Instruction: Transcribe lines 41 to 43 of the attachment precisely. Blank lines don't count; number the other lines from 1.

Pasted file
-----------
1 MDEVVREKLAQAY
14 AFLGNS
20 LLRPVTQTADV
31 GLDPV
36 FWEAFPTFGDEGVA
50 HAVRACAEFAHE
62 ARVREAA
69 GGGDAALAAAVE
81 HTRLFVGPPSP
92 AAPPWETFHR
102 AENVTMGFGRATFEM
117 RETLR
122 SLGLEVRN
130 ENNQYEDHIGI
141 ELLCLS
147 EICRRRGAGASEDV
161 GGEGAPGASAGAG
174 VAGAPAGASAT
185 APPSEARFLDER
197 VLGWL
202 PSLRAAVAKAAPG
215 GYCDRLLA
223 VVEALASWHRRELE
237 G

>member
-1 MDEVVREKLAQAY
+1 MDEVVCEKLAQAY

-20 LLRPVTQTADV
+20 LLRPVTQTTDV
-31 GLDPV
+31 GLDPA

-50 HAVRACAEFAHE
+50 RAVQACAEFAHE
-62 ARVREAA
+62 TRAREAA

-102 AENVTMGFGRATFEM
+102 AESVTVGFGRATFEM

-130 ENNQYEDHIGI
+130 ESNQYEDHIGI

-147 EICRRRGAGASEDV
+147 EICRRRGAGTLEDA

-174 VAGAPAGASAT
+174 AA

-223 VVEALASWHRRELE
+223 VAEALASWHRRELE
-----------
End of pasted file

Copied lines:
+147 EICRRRGAGTLEDA

-174 VAGAPAGASAT
+174 AA